It’s been a pretty great year for Anthony Fauci.
Yeah, there’s the whole pandemic thing. Record unemployment, business shutdowns that went from “temporary” to permanent, kids set back years in their education by school closures… but Dr. Fauci has it better than ever.
He’s enjoyed unlimited time in the spotlight, is the highest paid official in the entire federal government, received a $1 million award for “speaking truth to power,” and is the subject of fawning media interviews, numerous magazine covers… the list goes on and on.
Now, he’s going to be the hero of a children’s book.
It’ll hit the shelves on June 29th, courtesy of Simon & Schuster.
As CNN put it, the book will “immortalize” Dr. Fauci. Yeah, “fawning media interviews” wasn’t an exaggeration.
We have a hero-worship problem in this country. And most of the time, it’s political figures and government bureaucrats receiving the highest praise. Fauci is no exception.
Sure, the guy has plenty of experience in medicine. And the government has a long history of using him to make people feel safe; like someone is in control.
That doesn’t make him any more “America’s Doctor” than your own personal physician… But it does say a little something about our country’s cult of scientism: excessive belief in the power of scientific knowledge and techniques.
Take a drive through any suburban neighborhood, and you’re bound to see the yard signs.
“In this house, we believe in science” says one popular version. “Thank you, science!” cries another.
The irony is that people have become so blindly fixated on “trusting the science” that they’ve forgotten what science actually is. By its nature, science is argument. It’s debate. It’s controversy. It is attempting to disprove a theory, not blindly adhering to one.
If you really believe in science, you know that it can’t ever be fully “settled” — it must constantly be verified, challenged, and debated.
Scientific breakthroughs over centuries of human history prove the value of controversial, unpopular opinions. Without brave and intelligent people who didn’t accept “settled science,” we wouldn’t know that the earth is round, or that germs exist, or how gravity works.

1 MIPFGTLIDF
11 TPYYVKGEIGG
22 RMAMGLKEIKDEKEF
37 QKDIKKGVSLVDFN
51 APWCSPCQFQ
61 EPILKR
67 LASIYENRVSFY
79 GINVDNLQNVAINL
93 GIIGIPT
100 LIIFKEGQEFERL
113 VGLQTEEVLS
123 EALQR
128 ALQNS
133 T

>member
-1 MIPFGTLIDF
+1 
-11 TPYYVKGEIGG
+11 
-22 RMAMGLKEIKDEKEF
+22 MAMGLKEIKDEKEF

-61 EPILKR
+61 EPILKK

That hasn’t stopped Dr. Fauci from painting those who disagree with his draconian lockdowns and isolation as “anti-science and anti-authority.”
Of course, it’s hard not to be anti-authority when the media and the government’s darling is saying things like “America has an independent spirit, but now is the time to do what you’re told.”
Especially when “doing what you’re told” means not seeing your loved ones. Or losing a business you spent your life building. Or letting your children suffer through both brutal social isolation and a complacent schooling system caught in a union stranglehold.
At the end of the day, this kid’s book isn’t really surprising. It’s just another manifestation of our cult of politicians and bureaucracy.
The good news is that your children don’t have to be fed the same propaganda as the rest of the rising generation.
This is why the Tuttle Twins books exist—to teach kids to question authority, think critically for themselves, and be cautious about big-government controls in the name of safety. From toddlers to teenagers, we have the tools you need to teach your kids the ideas of freedom, and how to fight for them. See our full product list here. (We have lots of new stuff!)
The real pandemic is people blindly trusting that the government is always looking out for their best interests. And the best antidote is a new generation of critical thinkers.
Join us, and be a part of the solution.